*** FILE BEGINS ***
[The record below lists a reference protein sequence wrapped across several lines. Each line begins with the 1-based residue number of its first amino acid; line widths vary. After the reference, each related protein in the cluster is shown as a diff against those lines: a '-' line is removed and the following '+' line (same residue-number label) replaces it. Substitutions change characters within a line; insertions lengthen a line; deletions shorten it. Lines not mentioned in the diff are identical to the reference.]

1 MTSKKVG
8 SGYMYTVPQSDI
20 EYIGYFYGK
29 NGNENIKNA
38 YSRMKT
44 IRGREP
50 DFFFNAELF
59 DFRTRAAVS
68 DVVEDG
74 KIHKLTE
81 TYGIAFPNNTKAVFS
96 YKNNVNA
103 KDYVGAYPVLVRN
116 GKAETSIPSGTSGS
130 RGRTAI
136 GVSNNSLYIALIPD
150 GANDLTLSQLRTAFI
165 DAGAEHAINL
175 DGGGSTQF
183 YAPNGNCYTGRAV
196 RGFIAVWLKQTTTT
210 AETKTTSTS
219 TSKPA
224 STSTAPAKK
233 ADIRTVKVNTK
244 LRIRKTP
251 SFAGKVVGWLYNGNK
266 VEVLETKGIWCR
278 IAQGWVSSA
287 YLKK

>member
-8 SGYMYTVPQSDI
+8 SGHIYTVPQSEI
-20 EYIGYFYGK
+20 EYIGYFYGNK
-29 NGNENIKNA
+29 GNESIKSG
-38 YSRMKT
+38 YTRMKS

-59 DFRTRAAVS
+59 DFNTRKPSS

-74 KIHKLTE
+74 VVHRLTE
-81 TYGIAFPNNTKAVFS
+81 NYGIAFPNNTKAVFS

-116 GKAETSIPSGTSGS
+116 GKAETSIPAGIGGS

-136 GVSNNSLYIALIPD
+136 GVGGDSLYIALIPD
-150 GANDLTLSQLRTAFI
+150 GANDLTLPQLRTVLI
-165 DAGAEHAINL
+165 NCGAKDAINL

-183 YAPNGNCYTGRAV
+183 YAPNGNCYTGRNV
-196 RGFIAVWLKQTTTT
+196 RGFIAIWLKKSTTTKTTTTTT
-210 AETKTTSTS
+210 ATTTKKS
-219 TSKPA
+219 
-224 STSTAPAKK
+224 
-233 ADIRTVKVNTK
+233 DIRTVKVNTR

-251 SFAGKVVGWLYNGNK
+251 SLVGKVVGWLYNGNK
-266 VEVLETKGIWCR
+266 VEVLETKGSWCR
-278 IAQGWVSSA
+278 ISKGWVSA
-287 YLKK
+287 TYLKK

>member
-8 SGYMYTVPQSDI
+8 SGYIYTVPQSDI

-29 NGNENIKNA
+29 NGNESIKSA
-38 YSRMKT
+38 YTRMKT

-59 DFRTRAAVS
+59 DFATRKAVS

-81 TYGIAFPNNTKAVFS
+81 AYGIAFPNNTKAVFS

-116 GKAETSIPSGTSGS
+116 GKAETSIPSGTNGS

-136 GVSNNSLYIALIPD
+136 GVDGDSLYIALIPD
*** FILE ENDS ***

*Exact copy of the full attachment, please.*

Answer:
[The record below lists a reference protein sequence wrapped across several lines. Each line begins with the 1-based residue number of its first amino acid; line widths vary. After the reference, each related protein in the cluster is shown as a diff against those lines: a '-' line is removed and the following '+' line (same residue-number label) replaces it. Substitutions change characters within a line; insertions lengthen a line; deletions shorten it. Lines not mentioned in the diff are identical to the reference.]

1 MTSKKVG
8 SGYMYTVPQSDI
20 EYIGYFYGK
29 NGNENIKNA
38 YSRMKT
44 IRGREP
50 DFFFNAELF
59 DFRTRAAVS
68 DVVEDG
74 KIHKLTE
81 TYGIAFPNNTKAVFS
96 YKNNVNA
103 KDYVGAYPVLVRN
116 GKAETSIPSGTSGS
130 RGRTAI
136 GVSNNSLYIALIPD
150 GANDLTLSQLRTAFI
165 DAGAEHAINL
175 DGGGSTQF
183 YAPNGNCYTGRAV
196 RGFIAVWLKQTTTT
210 AETKTTSTS
219 TSKPA
224 STSTAPAKK
233 ADIRTVKVNTK
244 LRIRKTP
251 SFAGKVVGWLYNGNK
266 VEVLETKGIWCR
278 IAQGWVSSA
287 YLKK

>member
-8 SGYMYTVPQSDI
+8 SGHIYTVPQSEI
-20 EYIGYFYGK
+20 EYIGYFYGNK
-29 NGNENIKNA
+29 GNESIKSG
-38 YSRMKT
+38 YTRMKS

-59 DFRTRAAVS
+59 DFNTRKPSS

-74 KIHKLTE
+74 VVHRLTE
-81 TYGIAFPNNTKAVFS
+81 NYGIAFPNNTKAVFS

-116 GKAETSIPSGTSGS
+116 GKAETSIPAGIGGS

-136 GVSNNSLYIALIPD
+136 GVGGDSLYIALIPD
-150 GANDLTLSQLRTAFI
+150 GANDLTLPQLRTVLI
-165 DAGAEHAINL
+165 NCGAKDAINL

-183 YAPNGNCYTGRAV
+183 YAPNGNCYTGRNV
-196 RGFIAVWLKQTTTT
+196 RGFIAIWLKKSTTTKTTTTTT
-210 AETKTTSTS
+210 ATTTKKS
-219 TSKPA
+219 
-224 STSTAPAKK
+224 
-233 ADIRTVKVNTK
+233 DIRTVKVNTR

-251 SFAGKVVGWLYNGNK
+251 SLVGKVVGWLYNGNK
-266 VEVLETKGIWCR
+266 VEVLETKGSWCR
-278 IAQGWVSSA
+278 ISKGWVSA
-287 YLKK
+287 TYLKK

>member
-8 SGYMYTVPQSDI
+8 SGYIYTVPQSDI

-29 NGNENIKNA
+29 NGNESIKSA
-38 YSRMKT
+38 YTRMKT

-59 DFRTRAAVS
+59 DFATRKAVS

-81 TYGIAFPNNTKAVFS
+81 AYGIAFPNNTKAVFS

-116 GKAETSIPSGTSGS
+116 GKAETSIPSGTNGS

-136 GVSNNSLYIALIPD
+136 GVDGDSLYIALIPD